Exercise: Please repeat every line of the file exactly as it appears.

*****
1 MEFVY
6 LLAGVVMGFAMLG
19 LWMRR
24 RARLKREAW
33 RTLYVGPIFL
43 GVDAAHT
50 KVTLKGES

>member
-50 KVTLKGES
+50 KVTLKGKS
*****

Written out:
1 MEFVY
6 LLAGVVMGFAMLG
19 LWMRR
24 RARLKREAW
33 RTLYVGPIFL
43 GVDAAHT
50 KVTLKGES

>member
-50 KVTLKGES
+50 KVTLKGKS